Nice, thanks -- SteveCrook (talk) 05:58, 28 March 2008 (UTC)

Star Trek theme: Ondes Martenot or Theremin?[edit]

The Theremin article claims a Theremin was used. This needs to be researched! Ibadibam 22:39, 6 June 2006 (UTC) The article on the theme itself lists a vocalist. I seem to recall hearing that different seasons had different versions. Ibadibam 00:49, 7 June 2006 (UTC)

I saw the original score once, I believe it was in either Buffalo, NY or Rochester, NY. It was for sure not a vocal part, but for a theremin or ondes martenot. There were no professional theremin players around at that time. WilcoB 11:46, 10 August 2006 (UTC)
BBC Radio 6 Music - The Great Bleep Forward claims a Ondes Martenot was used.
I have never heard the very first version, but the version I know is a soprano voice, definitely. Anyway, the article on the theme claims that for the first season, no soprano was used, leaving the field open for either a theremin (which I doubt) or an ondes. Or neither. -- megA 11:42, 25 August 2007 (UTC)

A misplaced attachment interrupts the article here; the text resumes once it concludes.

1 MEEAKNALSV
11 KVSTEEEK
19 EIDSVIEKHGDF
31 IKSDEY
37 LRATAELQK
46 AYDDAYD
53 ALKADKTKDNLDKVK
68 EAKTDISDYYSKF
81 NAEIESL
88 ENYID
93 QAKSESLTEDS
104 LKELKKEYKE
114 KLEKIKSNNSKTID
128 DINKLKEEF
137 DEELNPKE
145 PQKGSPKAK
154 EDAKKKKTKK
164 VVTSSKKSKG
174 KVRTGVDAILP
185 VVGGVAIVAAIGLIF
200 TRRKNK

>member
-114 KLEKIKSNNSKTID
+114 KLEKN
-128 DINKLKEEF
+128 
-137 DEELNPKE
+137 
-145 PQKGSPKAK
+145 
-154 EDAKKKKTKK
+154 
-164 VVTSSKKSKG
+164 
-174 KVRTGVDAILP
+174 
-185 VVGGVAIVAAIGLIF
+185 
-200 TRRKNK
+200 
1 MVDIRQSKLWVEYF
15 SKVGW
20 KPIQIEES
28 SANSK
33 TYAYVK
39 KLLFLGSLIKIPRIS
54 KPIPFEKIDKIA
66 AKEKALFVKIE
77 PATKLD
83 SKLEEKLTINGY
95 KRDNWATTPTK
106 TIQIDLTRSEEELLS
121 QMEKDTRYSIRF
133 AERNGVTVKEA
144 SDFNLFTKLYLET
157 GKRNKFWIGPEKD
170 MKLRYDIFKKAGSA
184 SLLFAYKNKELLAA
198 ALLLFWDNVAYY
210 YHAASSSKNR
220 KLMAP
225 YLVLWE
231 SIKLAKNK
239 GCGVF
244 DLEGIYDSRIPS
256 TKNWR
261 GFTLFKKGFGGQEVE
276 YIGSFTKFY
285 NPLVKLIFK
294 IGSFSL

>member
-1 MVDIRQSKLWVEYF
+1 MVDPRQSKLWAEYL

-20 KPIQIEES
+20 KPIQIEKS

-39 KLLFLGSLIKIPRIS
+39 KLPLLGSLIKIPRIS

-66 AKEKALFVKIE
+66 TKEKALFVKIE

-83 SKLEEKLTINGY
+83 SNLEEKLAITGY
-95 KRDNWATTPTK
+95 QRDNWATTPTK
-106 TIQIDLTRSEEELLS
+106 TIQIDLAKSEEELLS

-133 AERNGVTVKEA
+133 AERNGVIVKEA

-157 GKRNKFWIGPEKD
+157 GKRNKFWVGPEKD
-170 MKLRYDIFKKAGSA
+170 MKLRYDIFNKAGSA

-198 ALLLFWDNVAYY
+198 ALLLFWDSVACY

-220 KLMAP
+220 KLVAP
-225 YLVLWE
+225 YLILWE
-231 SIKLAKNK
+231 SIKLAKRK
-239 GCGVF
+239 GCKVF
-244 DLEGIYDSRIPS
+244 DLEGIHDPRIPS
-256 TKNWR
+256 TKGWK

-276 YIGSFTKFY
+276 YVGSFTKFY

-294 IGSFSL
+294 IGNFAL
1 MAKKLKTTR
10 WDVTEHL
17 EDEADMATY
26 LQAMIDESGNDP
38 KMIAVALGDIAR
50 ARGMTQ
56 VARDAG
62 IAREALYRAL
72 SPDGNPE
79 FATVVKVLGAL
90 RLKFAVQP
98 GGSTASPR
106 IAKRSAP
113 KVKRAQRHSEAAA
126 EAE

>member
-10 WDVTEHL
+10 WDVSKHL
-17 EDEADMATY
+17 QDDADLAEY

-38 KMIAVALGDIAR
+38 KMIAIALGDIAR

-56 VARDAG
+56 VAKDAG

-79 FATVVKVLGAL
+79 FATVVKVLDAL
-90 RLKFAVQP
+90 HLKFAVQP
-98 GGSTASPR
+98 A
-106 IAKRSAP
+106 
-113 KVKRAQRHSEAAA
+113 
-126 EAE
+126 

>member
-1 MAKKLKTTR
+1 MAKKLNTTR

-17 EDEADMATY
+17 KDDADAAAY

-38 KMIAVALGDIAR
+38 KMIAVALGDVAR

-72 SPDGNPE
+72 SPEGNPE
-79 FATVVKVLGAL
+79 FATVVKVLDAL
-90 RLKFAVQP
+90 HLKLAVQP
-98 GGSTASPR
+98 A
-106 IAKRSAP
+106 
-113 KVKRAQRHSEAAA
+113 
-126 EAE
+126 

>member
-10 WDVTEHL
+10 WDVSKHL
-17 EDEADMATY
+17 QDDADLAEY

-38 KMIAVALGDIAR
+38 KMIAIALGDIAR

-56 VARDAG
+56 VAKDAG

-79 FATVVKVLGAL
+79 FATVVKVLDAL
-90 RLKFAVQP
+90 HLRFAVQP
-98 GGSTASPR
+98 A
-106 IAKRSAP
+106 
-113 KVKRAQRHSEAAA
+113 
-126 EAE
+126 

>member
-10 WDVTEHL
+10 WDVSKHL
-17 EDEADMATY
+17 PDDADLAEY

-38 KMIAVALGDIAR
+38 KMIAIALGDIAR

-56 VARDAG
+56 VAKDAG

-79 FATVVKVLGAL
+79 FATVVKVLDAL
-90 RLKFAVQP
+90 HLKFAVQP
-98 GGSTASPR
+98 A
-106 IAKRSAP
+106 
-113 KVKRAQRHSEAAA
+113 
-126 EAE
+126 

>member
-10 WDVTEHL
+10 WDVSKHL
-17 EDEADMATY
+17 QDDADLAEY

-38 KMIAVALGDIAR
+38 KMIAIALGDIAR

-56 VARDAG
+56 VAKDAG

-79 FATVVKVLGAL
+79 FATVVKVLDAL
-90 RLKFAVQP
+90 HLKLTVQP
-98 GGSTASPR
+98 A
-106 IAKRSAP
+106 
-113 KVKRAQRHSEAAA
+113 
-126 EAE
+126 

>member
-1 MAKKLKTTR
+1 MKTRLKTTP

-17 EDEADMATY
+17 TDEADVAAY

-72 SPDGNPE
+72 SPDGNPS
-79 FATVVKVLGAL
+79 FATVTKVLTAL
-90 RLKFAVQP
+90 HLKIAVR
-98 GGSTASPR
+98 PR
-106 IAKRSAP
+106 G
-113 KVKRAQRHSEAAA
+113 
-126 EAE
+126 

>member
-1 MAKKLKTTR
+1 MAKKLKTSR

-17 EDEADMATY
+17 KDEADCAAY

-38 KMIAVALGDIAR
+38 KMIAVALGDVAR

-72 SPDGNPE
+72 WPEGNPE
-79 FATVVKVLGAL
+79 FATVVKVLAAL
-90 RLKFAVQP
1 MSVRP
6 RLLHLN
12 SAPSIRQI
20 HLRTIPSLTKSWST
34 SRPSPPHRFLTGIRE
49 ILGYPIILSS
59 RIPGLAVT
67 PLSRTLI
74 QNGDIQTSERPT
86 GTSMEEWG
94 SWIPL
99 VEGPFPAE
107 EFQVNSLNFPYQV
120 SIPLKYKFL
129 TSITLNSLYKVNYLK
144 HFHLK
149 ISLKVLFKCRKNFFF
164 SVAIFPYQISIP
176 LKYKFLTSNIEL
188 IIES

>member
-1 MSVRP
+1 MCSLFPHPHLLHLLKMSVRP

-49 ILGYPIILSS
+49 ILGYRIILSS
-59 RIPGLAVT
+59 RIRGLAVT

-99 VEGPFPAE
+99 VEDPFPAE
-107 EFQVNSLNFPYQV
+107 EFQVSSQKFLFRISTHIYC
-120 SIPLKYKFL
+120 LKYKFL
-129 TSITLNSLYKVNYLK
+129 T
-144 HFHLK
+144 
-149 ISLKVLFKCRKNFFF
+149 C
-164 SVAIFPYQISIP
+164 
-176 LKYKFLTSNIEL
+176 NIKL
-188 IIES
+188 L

EDIT: Just heard the original version. The melody is first introduced by woodwinds, maybe backed by a Novachord or a similar early synthesizer. After the first bars, the theme is taken over by the trumpets. No Ondes, no theremin, no voice as far as I can hear. -- megA (talk) 23:29, 17 March 2008 (UTC)
In fact there was ONE single version of the theme in which an Ondes Martenot was used (see my edit) (talk) 02:22, 6 November 2008 (UTC)
That's a rather exotic claim and should be backed with a citation. -- megA (talk) 12:12, 6 November 2008 (UTC)
EDIT: I just listened to a copy of the unaltered episode. In fact, there isn't anything even remotedly sounding like an Ondes OR a Theremin OR a voice on that episode's (non-standard) end credits music. The theme (which is not the standard Star Trek theme) is carried by french horns and (later) trumpets. Please give a source if you want to re-add it. -- megA (talk) 18:15, 8 November 2008 (UTC)